He also cautioned that foreign investment is not necessarily productive, but can also be exploitative, depending on the terms of the agreement, and cited Lebanon as an example of the dangers as well as greatness of unbridled, unfettered capitalism, which he termed "laissez tout faire." The real issue facing the region, Kubursi emphasized, is what kind of investment is necessary and who should make it.
The question to be asked in regard to the Olso accords, the economist argued, is "peace at what expense?" He said that the agreement did nothing to alter the "prevailing context of dependence between Palestine and Israel," with additional dollars and benefits going to Israel and thus perpetuating "the kind of rentierism that is the problem in the Arab world." Control of resources is the first priority, he agreed: "How can you give me money when I don't have water?"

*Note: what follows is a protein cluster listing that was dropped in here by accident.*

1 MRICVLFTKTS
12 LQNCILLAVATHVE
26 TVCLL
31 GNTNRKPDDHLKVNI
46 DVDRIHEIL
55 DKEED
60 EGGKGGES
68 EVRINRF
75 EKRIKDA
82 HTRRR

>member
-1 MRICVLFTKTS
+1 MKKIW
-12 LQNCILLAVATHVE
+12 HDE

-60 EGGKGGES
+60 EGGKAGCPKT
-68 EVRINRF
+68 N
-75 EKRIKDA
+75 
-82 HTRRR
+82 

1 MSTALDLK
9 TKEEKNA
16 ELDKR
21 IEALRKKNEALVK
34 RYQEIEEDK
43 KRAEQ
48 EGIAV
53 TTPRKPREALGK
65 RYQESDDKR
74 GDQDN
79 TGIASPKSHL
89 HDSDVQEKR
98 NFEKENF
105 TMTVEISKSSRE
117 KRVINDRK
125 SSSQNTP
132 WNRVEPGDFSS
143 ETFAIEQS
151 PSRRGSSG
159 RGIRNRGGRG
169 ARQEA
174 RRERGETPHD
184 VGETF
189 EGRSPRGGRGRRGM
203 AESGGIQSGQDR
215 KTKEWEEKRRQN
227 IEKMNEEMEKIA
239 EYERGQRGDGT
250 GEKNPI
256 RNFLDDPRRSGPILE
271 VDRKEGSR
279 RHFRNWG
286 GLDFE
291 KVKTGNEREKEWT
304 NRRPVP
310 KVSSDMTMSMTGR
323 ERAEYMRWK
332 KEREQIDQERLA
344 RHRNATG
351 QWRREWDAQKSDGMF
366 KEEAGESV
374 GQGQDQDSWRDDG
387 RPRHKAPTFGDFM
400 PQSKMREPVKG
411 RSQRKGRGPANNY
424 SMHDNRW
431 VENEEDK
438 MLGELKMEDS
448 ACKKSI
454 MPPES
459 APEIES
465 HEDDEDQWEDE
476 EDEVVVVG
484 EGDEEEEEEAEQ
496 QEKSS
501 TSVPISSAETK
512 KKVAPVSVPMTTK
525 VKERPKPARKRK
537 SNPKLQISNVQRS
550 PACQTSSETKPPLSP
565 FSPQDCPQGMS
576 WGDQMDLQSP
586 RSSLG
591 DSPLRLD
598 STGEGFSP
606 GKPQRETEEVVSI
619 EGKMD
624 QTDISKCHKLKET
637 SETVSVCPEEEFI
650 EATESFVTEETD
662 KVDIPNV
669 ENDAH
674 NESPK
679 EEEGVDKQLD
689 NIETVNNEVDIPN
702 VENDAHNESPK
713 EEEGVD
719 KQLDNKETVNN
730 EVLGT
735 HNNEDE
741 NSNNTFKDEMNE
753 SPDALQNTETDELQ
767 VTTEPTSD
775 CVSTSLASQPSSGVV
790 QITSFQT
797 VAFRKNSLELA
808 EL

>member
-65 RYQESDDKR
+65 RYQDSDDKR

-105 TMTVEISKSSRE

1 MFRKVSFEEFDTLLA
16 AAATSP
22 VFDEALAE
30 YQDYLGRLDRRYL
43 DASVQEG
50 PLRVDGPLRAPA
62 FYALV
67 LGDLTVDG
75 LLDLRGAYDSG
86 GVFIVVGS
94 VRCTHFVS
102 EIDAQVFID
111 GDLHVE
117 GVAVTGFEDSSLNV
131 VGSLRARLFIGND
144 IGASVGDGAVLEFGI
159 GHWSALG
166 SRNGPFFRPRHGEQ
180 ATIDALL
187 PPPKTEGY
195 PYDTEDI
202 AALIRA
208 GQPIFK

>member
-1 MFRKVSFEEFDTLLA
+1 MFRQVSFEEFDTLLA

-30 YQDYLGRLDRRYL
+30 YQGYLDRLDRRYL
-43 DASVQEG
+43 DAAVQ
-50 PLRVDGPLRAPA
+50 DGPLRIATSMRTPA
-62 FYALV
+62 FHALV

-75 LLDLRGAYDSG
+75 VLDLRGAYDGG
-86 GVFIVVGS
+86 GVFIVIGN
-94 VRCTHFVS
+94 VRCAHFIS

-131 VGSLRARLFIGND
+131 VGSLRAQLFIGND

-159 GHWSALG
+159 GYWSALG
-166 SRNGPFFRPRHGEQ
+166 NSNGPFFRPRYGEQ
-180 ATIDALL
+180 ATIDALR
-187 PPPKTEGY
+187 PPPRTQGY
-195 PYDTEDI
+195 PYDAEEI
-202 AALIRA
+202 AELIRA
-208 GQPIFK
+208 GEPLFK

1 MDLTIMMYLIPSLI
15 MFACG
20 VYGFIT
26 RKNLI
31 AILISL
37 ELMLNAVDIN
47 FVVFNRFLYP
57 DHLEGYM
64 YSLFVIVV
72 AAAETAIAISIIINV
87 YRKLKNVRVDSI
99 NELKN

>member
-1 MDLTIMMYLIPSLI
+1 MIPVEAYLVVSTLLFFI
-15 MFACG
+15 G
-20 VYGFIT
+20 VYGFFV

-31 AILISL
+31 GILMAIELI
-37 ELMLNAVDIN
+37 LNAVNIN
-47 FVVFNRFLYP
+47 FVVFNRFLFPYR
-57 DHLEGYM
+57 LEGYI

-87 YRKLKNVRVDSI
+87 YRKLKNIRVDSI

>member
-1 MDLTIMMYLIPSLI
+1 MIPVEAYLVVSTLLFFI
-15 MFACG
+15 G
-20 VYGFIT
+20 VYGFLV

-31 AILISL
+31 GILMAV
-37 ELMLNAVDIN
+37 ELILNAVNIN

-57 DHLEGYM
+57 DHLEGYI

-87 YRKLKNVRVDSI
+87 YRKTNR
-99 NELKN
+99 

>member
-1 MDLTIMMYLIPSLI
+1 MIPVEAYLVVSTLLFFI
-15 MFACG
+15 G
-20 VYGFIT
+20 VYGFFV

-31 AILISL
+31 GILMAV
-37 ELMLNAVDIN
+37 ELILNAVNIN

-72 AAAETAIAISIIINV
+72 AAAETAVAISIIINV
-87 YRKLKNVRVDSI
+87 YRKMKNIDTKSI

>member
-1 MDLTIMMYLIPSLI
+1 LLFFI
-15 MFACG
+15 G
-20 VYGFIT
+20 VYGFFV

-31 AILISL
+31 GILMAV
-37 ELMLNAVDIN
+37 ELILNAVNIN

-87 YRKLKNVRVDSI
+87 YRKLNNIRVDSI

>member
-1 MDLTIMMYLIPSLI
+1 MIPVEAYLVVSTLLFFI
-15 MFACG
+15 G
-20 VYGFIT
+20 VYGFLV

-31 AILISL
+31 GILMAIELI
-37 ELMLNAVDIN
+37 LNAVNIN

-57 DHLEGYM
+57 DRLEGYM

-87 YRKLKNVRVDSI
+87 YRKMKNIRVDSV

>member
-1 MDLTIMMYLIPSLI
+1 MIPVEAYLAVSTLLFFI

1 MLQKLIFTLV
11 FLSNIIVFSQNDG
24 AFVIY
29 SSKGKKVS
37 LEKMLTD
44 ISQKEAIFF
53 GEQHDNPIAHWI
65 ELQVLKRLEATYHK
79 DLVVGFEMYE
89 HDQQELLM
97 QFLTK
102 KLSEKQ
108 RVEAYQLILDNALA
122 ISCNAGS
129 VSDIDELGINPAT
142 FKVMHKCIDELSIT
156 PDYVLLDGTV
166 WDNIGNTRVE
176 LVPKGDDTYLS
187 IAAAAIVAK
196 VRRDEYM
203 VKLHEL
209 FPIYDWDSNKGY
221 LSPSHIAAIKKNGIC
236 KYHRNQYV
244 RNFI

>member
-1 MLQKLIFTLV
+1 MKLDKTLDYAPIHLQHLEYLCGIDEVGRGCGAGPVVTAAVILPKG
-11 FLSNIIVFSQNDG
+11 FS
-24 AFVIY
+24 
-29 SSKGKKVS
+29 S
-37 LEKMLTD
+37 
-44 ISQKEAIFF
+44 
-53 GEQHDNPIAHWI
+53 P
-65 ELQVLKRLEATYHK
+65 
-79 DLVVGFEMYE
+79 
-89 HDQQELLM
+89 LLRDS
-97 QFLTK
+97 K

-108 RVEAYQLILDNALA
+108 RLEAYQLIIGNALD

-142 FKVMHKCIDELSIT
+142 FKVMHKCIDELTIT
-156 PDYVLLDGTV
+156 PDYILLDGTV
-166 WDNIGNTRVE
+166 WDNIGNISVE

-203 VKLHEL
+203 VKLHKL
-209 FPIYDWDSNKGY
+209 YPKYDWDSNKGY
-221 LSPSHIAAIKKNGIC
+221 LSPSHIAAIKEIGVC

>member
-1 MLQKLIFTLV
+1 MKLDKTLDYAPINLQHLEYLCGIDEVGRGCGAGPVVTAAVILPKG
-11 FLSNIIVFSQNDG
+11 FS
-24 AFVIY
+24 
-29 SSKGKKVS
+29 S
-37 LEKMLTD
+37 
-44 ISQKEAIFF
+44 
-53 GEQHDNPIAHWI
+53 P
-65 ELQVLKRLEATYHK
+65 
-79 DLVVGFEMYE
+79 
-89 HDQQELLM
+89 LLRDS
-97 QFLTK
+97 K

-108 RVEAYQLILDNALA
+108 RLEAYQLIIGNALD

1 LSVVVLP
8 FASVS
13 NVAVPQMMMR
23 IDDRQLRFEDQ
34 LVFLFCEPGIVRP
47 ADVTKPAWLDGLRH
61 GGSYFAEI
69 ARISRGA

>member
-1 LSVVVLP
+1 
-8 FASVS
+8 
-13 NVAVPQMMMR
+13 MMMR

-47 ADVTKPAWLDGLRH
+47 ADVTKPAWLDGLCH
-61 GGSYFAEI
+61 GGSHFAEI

There can be no meaningful cooperation under duress and between unequals, Kubursi stated, and the DOP "imposes tremendous costs by the Israelis on the Palestinian economy," with forced economic integration and continued subjugation to the Israeli import and tax regimes. Palestinian business and agriculture would have greater access to Israeli markets, he pointed out, but not to other Arab markets.
Kubursi described the benefits of peace to Israel as "extremely large," with the dismantling of the Arab economic boycott worth an estimated $40-70 billion to the Israeli economy. U.S. aid to Israel, he predicted, would be replaced by foreign investment, more economic cooperation, and greater penetration of world markets.
Following their remarks, the panelists responded to questions from the audience ranging from the nature of the U.S. role in the peace process to the chances for an effective democracy in Palestine. As the symposium concluded, the opening remarks of Hisham Shirabi, chairman of the Center for Policy Analysis on Palestine, had indeed been reinforced: "The problem is not only economic, but political, social and moral."
Janet McMahon is the managing editor of the Washington Report.